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Posted 11 January 2017 - 05:59 PM

Personally what I feel from these supplements is:

Broccoli Extract/Sulphoraphane: Unpleasant taste, and then nothing

Nicotinamide Riboside: Zingy taste, and then hmm, something, a bit like niacin really, cool

Resveratrol: Unpleasant taste, and then BAM! I feel 10 billion years younger f*** f*** f*** it's amazing! BAM!


Edited by Skyguy2005, 11 January 2017 - 06:06 PM.

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#47 mrak1979

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Posted 11 January 2017 - 07:58 PM

Should Broccoli Extract/Sulphoraphane be taken with or without food?



#48 sthira

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Posted 11 January 2017 - 09:25 PM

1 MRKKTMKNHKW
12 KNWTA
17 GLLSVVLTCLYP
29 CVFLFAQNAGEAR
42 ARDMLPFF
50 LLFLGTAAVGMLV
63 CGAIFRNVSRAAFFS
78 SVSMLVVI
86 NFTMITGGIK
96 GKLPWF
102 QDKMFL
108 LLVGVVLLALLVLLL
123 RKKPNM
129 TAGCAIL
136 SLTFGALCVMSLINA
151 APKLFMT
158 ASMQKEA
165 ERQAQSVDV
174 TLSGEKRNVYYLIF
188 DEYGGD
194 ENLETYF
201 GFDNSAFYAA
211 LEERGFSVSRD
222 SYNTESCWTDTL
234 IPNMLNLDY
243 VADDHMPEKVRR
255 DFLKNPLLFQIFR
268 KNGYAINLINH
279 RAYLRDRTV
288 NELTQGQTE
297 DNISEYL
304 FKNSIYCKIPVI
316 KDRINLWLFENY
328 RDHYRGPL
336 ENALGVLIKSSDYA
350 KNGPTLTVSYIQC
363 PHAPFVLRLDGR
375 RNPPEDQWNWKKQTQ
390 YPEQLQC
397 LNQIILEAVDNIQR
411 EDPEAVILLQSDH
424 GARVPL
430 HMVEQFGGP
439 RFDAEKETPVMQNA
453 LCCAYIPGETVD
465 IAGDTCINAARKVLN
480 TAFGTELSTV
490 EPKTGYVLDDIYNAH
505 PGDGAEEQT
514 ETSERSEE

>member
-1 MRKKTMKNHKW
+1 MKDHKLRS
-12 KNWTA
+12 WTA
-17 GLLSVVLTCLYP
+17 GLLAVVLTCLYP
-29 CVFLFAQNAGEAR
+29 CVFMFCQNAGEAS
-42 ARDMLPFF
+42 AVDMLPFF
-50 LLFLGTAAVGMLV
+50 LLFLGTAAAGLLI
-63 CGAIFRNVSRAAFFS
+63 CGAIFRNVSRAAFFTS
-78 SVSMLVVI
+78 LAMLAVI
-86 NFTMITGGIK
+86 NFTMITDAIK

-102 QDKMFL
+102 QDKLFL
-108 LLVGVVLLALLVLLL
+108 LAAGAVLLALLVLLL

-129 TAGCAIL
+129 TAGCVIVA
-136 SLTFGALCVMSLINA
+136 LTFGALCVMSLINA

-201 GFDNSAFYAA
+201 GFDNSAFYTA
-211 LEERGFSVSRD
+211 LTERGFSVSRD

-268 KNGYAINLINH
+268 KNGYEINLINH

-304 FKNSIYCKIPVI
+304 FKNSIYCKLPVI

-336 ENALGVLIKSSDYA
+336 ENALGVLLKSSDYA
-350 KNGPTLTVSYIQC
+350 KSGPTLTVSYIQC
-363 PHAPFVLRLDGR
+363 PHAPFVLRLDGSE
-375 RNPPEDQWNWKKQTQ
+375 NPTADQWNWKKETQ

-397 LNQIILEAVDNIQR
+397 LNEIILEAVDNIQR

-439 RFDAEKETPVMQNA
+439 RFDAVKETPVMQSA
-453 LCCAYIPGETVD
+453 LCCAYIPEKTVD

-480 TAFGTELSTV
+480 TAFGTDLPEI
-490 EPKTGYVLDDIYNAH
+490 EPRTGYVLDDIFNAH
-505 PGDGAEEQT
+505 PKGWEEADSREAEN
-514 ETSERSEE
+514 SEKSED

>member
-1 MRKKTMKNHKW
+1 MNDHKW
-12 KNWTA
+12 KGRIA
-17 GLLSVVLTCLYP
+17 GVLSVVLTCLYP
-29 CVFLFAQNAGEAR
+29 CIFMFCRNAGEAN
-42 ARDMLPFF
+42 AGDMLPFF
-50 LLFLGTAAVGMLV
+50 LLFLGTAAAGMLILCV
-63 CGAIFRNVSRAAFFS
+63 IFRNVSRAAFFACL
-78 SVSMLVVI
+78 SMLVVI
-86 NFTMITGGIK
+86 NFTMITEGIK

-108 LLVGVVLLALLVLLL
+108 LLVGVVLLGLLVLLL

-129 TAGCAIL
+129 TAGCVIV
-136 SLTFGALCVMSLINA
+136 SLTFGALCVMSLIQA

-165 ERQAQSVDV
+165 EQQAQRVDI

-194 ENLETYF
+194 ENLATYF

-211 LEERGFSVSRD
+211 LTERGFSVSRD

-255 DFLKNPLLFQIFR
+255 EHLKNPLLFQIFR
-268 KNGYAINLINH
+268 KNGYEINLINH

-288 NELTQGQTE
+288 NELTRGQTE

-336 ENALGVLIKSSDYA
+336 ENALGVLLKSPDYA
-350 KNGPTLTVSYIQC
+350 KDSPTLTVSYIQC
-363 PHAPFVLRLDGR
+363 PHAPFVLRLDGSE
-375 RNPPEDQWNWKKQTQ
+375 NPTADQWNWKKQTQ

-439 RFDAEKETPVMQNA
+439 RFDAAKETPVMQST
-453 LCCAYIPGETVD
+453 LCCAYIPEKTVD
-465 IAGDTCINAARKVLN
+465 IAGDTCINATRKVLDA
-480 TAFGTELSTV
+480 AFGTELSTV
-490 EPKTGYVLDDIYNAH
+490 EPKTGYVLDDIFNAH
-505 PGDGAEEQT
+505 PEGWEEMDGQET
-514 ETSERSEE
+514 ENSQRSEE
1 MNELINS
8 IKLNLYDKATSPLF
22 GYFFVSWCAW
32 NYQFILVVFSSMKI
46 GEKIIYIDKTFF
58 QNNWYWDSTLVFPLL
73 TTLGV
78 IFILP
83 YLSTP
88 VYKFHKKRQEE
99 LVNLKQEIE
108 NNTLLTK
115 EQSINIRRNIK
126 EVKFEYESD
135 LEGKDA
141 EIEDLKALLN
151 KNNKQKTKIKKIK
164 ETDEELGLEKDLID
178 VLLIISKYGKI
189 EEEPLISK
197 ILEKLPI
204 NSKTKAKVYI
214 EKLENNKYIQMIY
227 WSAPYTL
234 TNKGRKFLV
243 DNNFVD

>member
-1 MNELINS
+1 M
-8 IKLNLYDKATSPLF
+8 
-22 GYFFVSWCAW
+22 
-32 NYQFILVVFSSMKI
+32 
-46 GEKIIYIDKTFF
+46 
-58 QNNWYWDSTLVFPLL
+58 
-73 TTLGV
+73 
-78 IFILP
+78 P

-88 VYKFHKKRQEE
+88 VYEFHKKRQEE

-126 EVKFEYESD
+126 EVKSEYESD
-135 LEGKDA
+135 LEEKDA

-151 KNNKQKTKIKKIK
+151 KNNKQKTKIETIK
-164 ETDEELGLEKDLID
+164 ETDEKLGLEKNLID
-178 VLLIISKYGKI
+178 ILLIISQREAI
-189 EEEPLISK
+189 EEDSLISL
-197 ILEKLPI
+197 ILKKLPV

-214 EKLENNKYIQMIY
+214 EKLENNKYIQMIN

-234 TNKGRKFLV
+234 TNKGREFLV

Should Broccoli Extract/Sulphoraphane be taken with or without food?


Fairly certain that you're not getting any sulforaphane from a commodity broccoli supplement. If you read the label it might indicate you're getting glucoraphanin, which might not provide benefits. But the good news is that raw crucifers like broccoli sprouts might catalyze the myraosinase enzyme reaction to sulforaphane. So if you swallow your broccoli pill with a serving of raw crucifers maybe you're good to go.

Science rumblings seem to indicate that prebiotics might prime the gut to possibly better utilize the stuff. Eat some Jerusalem artichokes, for example, they're delicious and healthy either raw or cooked.

#49 BieraK

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Posted 12 January 2017 - 03:06 AM

What do you think about this?

https://www.ncbi.nlm...pubmed/27470577


Role of Keap1-Nrf2 signaling in depression and dietary intake of glucoraphanin confers stress resilience in mice.
Abstract